I've wanted to build a custom bicycle for many years. I started wondering how fat of a tire I could accommodate on a bicycle. I had seen pictures of the Hanebrink Technologies extreme terrain bicycle, but wanted something still more extreme.
The problem I considered was one of drive train alignment. With the fat tire, the chain had to shift too far outside of the normal bottom bracket to rear wheel alignment, in order to clear the tire width. I also wanted to make this work with gears, as I knew the large tire would weigh a lot.
Originally I wanted to spoke up a fat tire rim with a standard bicycle hub, but this proved impossible due the the small rim size with the large tire.
After seeing one of the most creative bike ever (see Ode to the Chupacabra on
I got the idea of using a standard geared rear hub as a jack shaft or transfer hub between the front (bottom bracket) alignment and the rear tire alignment. This also solved the problem of gearing the bike, since I didn't have to mount the gears on the wheel itself. Thanks to The Atomic Zombie for instruction on one of his bike for the widened hub concept and for much other inspiration.
It weighs a lot, but it is a blast to ride and you never saw a bike get so much attention.
It took me a few months of noodling this around in my head and on paper before I started in earnest to create the "Fat Bastard" extreme fat tire sand bike. Hope you enjoy it as much as I do.
Let me also just say, for the record:
I did not set out to make the most efficient, or lightweight, or highest performance bike I could. It was all about maximizing tire size and working out the drivetrain issue. This was for fun! And also to learn how to weld and to see where this project might lead.
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Step 1: Getting Started - What You Will Need
What you will need are:
1. The ability to weld. I never welded before this, but wanted to learn. I bought a $99 120V stick welder from Sears and taught myself on this project. It was painful, since the stick welding was pretty dirty so I had to do a lot of chipping (away the slag) and grinding and rewelding. Eventually, body putty covered all the rough (but strong enough) welds.
2. Some steel donor bikes and rigid electrical conduit. I cut up quite a few bikes to get the parts I needed. What parts you use and exactly how you configure the overall frame design are not critical. What is critical is placement and alignment of critical components. I
3. Wheels - I ended up using rear wheels from a Yamaha Blaster atv, because that is what I could find on Craigslist locally. It turns out they were a good choice because of the 4 bolt pattern which I will explain in later steps. Also, you can finda decent selection of used ones on ebay or other places online with tire sizes up to 11x22 (yeah baby!). I started with the wheels and designed the bike out around those. You need to know how wide to make the frame. I actually started with giant blue knobby tires and ended with rounder black knobbies (the first ones were a bit too square and messed with the handling)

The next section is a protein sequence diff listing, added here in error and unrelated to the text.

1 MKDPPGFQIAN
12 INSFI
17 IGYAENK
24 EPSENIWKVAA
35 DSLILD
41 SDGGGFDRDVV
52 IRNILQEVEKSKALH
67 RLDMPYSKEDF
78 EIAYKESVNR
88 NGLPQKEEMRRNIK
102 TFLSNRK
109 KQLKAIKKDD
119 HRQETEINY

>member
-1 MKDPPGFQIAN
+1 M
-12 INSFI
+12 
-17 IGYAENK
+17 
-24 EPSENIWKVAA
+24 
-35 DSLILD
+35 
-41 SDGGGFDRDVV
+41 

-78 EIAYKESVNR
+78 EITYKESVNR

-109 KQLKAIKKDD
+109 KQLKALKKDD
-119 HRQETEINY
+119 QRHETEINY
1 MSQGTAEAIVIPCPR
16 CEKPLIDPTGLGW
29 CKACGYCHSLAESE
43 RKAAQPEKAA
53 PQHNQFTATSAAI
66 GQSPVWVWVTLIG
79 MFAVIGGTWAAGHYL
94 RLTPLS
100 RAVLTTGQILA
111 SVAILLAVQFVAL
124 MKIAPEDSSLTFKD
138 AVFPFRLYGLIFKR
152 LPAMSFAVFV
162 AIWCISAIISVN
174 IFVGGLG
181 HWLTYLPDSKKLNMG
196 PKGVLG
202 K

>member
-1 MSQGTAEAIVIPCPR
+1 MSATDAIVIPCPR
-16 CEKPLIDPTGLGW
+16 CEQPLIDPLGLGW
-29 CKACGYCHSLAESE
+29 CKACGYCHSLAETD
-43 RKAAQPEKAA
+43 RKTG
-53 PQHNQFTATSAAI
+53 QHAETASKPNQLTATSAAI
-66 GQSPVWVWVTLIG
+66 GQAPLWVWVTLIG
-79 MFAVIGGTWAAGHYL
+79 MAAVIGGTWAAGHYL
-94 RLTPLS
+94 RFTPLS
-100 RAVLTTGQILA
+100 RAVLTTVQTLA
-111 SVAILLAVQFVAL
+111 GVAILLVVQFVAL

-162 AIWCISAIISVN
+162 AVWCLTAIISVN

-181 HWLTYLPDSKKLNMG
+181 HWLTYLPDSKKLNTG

4. A bunch of purchased (motorized) go-kart components from BMI Karts. More about those later. And some purchased bike components.
5. Basic knowledge of bicycles and power tools. I bought a 4" angle grinder and used a ton of cut-off wheels, flap wheels and grinding stone to cut and shape almost every component on the bike in some manner. This was a critical piece of equipment. I used my welding gloves and a face shield. I used flap wheels to remove galvanizing from conduits prior to welding. Do not weld galvanized steel. Also used conduit benders for curved framing members.
6. A big piece of cardboard for layout
7. Patience and some creativity
Step 2: Bike Layout and Design
This took quite a bit of time and experimentation.
I started with a large piece of cardboard. You can get a bike box or two from your local bike shop. Mine was a weed trimmer box from my local lawn tractor dealer.
I cut up and used various pieces from several bikes to get a sense of how the bike might be configured. I started with some small frames I got for free from (my local freecycle.org). I ended up buying a larger framed bike for $40 from Craiglist to cut up.
In any event, do the layout and figure out what frame piece you can reuse and assemble into your new frame and what pieces might need to be fabricated from conduit or other steel tubing you can find.
I used the primary donor bike frame along with (oval) pieces from a bmx bike to form the horizontal bottom tube and 1 1/2" rigid galvanized electrical conduit for the new extended top tube. I ended up cutting the seat tube and inserting it through a hole in the conduit then welding the seat tube back together. I welded it together with an outer strap in order not to reduce the inside dimension required for the seatpost.
Note the drawing showing the wheel locations, head tube/fork angle, bottom bracket height, etc. Also critical here was the measurement for the swing of the crank and the rearmost dimension of my (shoed) heel in order to clear the rear (stationary) swingarm frame.
I returned to this layout drawing many, many times. Take you time and work things out here where changes are easy to make.
Step 3: The Wheels
As I mentioned earlier, the wheels are from a Yamaha Blaster atv.
The rims have a 4-bolt pattern that is close to one of the go-kart industry standards of 4on4 (4 bolts on a 4" diameter circle).